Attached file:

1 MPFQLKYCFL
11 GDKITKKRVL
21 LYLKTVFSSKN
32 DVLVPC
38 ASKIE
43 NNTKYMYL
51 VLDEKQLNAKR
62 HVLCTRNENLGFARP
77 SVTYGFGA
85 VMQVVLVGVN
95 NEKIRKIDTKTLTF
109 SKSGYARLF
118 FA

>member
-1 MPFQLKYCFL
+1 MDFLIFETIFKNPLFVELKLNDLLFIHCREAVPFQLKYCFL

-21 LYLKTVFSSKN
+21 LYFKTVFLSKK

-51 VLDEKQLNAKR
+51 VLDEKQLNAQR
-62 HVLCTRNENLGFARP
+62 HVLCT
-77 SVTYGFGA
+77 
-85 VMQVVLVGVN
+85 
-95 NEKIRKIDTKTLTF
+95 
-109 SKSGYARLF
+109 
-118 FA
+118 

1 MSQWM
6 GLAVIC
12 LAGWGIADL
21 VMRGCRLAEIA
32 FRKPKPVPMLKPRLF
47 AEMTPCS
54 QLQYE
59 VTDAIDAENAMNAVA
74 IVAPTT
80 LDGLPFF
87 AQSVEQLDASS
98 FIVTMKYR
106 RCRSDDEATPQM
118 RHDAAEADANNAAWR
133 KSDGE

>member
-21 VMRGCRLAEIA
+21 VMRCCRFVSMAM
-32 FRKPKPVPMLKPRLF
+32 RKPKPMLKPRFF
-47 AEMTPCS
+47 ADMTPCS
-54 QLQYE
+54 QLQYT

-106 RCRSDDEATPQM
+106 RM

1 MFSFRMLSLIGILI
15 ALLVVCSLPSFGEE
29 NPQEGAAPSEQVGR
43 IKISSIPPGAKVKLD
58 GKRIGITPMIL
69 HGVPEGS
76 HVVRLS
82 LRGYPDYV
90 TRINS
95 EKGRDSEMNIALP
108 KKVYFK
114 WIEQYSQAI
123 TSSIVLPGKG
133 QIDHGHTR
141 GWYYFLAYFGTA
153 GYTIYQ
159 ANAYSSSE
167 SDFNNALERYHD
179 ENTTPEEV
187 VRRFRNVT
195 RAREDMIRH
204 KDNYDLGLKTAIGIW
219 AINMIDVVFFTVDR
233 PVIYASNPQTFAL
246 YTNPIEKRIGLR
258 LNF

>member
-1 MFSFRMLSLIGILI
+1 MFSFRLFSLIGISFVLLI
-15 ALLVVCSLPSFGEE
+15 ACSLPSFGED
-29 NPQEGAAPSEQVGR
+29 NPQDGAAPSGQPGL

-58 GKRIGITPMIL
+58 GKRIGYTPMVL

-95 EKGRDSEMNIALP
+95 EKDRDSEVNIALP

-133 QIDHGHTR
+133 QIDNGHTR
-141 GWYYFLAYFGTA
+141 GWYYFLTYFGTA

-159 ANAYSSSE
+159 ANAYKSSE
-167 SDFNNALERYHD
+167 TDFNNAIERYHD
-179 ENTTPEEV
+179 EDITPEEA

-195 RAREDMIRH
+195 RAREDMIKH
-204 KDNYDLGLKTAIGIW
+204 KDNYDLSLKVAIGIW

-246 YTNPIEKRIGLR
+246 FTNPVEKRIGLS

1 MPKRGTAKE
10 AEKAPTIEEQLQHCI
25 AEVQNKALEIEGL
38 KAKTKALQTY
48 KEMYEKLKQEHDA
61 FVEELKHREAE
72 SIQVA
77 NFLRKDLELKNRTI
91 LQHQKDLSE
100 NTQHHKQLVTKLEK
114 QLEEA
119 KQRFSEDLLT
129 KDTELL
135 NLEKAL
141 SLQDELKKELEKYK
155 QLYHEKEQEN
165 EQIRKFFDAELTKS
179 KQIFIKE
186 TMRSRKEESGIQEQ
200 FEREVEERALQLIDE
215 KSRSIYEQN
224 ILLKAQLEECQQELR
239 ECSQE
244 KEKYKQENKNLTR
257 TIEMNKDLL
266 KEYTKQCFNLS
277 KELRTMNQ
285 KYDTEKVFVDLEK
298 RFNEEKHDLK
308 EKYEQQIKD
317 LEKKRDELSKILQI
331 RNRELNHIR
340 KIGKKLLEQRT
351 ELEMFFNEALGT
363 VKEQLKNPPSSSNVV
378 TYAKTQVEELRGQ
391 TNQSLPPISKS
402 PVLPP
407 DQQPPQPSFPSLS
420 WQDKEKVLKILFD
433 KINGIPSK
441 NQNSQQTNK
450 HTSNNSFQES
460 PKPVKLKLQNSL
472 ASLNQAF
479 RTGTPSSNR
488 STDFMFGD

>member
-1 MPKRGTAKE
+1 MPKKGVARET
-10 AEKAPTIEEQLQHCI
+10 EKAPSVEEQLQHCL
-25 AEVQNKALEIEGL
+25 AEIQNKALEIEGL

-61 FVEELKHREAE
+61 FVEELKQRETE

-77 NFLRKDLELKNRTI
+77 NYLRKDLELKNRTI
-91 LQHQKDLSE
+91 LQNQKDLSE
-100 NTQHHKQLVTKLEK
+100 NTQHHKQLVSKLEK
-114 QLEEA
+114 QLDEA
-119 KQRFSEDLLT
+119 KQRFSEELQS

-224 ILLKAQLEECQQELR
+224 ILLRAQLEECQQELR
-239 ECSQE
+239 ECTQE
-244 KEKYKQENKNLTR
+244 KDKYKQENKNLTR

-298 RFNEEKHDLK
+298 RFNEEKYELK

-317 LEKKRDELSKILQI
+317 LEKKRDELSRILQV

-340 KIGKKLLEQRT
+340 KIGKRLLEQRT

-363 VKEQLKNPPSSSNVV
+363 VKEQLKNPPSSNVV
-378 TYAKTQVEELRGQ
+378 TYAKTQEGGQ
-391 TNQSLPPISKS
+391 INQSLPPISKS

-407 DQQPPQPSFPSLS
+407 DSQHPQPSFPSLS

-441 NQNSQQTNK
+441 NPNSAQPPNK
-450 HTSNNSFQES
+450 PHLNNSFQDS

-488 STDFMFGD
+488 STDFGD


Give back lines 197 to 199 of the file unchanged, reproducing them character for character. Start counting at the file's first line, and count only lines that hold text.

+407 DSQHPQPSFPSLS

-441 NQNSQQTNK
+441 NPNSAQPPNK